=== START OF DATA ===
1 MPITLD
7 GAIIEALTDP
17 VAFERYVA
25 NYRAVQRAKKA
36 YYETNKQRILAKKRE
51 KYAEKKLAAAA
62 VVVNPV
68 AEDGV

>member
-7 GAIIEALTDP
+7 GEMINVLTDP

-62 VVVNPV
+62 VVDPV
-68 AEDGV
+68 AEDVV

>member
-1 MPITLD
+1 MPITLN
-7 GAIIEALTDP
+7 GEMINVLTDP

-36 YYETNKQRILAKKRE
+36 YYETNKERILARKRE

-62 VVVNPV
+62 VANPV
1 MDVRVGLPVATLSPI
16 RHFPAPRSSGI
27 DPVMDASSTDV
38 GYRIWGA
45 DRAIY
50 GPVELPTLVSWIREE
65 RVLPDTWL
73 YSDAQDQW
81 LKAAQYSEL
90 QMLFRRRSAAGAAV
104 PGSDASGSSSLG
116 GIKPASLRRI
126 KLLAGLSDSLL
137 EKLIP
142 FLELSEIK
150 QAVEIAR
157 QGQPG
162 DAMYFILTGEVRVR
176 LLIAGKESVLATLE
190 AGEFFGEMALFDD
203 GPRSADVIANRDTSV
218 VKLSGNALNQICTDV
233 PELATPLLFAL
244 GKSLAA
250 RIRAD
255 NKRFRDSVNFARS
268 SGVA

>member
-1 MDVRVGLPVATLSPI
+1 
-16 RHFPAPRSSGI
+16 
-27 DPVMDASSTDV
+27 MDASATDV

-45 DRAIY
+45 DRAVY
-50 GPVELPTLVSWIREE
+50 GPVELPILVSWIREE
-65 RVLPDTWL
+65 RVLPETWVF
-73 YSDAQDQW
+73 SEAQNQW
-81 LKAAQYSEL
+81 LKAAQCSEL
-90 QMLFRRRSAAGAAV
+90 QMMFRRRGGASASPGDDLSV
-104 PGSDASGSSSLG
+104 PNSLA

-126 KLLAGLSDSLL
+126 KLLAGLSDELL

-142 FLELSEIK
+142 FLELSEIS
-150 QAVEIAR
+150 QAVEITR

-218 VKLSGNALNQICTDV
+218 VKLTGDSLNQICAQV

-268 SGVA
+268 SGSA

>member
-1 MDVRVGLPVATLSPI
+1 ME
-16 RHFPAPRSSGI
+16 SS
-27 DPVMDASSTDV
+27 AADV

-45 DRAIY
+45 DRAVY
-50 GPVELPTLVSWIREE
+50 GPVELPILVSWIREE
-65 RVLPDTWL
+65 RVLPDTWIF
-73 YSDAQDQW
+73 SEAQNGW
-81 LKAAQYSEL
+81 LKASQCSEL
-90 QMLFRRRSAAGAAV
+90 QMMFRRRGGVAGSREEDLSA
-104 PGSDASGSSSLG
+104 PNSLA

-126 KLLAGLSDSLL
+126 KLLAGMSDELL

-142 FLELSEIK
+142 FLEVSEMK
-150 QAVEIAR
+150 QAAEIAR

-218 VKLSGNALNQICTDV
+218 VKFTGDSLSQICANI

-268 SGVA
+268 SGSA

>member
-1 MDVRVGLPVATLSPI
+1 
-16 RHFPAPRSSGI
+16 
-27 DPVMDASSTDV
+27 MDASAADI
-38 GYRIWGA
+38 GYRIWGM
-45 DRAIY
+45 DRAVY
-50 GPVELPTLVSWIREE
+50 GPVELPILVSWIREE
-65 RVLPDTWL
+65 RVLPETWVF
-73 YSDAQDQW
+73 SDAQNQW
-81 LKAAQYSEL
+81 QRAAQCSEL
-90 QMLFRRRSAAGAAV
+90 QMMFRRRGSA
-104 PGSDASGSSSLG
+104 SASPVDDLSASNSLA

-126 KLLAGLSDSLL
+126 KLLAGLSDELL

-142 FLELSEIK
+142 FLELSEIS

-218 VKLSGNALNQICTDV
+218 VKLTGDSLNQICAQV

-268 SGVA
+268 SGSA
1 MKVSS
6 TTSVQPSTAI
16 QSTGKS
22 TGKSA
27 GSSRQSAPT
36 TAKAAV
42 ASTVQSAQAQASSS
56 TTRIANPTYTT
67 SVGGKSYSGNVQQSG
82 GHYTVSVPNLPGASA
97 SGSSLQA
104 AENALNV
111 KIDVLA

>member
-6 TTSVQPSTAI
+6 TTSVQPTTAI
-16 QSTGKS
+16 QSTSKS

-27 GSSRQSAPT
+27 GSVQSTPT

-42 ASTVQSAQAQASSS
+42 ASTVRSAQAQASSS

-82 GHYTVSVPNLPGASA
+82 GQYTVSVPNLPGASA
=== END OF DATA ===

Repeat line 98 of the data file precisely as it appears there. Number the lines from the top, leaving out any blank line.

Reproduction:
-81 LKAAQYSEL